(Qualification of Women) Bill. Edith Cowan (Nationalist) was elected to the Legislative Assembly in 1921, becoming Australia's first woman Parliamentarian. The first time a woman was elected to the Legislative Council was in 1954.

Commonwealth Parliament With Federation in 1901 women of some States had the right to vote and others did not. The Commonwealth Franchise Act 1902 gave women both the right to vote in Federal elections and the right to sit in Federal

Parliament. In 1943 the first women entered the Commonwealth

Parliament: Dame Enid Lyons was elected to the House of

Representatives and Dorothy Tangney was elected to the Senate.

New South Wales Women in New South Wales gained the right to vote through the Women’s Franchise Act 1902 but did not gain the right to sit in the lower house until 1918, when the Women’s Legal Status Bill was passed. The first woman was elected to the Legislative Assembly in 1925. Women gained the right to sit in the Legislative Council through the Constitution (Amendment) Act 1926 and were first represented in the upper house in 1931, when MLCs were appointed by the Governor, for life. The Constitution and Parliamentary Electorates and Elections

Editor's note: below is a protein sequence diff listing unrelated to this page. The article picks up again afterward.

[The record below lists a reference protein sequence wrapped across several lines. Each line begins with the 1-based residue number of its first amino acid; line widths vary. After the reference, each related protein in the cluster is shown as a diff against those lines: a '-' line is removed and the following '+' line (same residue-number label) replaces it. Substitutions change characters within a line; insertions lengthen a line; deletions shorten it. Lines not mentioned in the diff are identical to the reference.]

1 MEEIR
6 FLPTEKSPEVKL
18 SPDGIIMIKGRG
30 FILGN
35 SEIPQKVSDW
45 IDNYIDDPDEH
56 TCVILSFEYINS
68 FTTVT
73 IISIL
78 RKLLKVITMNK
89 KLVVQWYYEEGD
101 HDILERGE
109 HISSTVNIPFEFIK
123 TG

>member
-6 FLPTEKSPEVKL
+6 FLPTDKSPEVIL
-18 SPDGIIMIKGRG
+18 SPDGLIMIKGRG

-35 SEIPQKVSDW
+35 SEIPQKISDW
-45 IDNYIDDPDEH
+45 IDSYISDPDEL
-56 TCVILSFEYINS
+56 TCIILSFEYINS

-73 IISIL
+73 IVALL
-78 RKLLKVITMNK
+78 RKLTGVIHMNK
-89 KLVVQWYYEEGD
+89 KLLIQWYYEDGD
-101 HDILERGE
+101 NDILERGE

(Amendment) Act 1978 provided for a popularly elected upper house and women were elected to the Legislative Council at its first election in 1978.

Tasmania Women gained the right to vote in 1903 with the passage of the

Constitution Act Amendment Bill, but did not gain the right to sit in the State Parliament until 1921 under the Constitution Act. The first women were not elected to the House of Assembly until 1955, over a decade after Dame Enid Lyons was elected to the Federal Parliament. The first woman was elected to the Legislative Council in 1948.

Queensland The Elections Acts Amendment Act 1905 gave women the right to vote in State elections. Women received the right to sit in Parliament through the Elections Act 1915. The first woman was elected to the Queensland

Parliament in 1929. The Legislative Council was abolished in 1922 and had been an appointed, rather than directly elected, chamber; no women ever sat in the Council.

Victoria Although Victoria was the first State in which a strong women's suffrage movement was organised, it was the last of the States to grant women's suffrage. Women gained the right to vote finally with the passage of the Adult Suffrage Bill 1908 but did not gain the right to sit in the State